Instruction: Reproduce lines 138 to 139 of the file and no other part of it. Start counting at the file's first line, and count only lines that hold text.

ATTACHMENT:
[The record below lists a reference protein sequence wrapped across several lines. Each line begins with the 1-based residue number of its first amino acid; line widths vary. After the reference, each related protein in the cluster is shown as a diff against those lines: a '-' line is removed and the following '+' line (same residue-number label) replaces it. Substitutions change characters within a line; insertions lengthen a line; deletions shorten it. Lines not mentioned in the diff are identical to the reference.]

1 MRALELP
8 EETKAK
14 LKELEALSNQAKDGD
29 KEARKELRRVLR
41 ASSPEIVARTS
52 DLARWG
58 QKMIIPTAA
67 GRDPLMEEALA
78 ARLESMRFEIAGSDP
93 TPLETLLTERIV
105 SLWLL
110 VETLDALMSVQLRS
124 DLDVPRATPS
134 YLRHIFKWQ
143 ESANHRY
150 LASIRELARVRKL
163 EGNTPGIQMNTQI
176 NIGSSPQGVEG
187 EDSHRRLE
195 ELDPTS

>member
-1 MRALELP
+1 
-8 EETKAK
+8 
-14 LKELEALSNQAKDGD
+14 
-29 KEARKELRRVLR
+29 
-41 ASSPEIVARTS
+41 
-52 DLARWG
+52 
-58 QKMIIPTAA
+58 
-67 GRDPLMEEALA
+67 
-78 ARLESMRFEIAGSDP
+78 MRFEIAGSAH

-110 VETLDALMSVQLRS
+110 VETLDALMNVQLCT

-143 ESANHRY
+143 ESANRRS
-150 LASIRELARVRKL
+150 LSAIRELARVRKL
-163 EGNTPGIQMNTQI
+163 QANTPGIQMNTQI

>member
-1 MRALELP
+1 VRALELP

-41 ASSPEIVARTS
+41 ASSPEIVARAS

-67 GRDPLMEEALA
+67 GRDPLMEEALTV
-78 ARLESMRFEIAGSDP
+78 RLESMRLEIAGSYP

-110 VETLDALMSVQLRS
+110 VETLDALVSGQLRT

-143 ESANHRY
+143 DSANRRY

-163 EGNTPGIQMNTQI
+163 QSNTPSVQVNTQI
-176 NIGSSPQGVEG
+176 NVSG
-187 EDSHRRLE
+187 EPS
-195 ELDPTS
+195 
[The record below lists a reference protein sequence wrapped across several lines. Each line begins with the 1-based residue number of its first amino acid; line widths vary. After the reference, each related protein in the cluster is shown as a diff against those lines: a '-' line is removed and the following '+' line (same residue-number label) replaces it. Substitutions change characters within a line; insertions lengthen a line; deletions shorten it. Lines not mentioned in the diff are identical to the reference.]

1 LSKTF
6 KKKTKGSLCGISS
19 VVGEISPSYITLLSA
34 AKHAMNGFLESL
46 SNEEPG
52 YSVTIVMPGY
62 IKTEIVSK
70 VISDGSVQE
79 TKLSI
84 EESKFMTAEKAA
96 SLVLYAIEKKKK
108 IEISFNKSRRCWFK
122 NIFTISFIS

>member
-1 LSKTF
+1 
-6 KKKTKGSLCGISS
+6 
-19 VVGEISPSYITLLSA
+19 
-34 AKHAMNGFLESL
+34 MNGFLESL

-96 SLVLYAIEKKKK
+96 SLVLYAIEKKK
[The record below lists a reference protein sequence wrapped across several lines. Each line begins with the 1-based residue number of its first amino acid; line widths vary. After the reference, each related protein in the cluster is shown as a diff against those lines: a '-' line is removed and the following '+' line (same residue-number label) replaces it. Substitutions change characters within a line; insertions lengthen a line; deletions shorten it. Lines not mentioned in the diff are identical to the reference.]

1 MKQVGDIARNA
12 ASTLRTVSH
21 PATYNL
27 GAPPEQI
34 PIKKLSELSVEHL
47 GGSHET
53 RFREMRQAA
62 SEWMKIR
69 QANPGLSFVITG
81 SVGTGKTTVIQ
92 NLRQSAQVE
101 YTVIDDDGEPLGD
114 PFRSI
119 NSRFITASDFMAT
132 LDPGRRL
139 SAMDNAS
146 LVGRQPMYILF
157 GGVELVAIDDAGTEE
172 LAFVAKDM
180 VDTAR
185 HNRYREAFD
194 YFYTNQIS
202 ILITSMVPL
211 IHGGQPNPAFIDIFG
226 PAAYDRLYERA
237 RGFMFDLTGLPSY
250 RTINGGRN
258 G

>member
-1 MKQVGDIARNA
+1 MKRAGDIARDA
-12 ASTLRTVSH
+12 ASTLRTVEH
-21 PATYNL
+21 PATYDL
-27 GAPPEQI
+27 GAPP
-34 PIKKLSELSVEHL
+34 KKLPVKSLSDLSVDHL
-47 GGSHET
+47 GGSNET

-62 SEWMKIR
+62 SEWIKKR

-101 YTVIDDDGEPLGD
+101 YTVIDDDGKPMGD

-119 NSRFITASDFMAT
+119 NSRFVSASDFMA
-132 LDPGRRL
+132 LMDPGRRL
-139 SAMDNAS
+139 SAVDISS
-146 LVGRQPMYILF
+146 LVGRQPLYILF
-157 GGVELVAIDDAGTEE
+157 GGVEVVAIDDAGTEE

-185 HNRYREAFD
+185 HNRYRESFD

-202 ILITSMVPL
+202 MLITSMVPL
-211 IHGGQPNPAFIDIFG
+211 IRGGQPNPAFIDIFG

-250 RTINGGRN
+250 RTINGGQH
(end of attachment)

+62 SEWIKKR

-101 YTVIDDDGEPLGD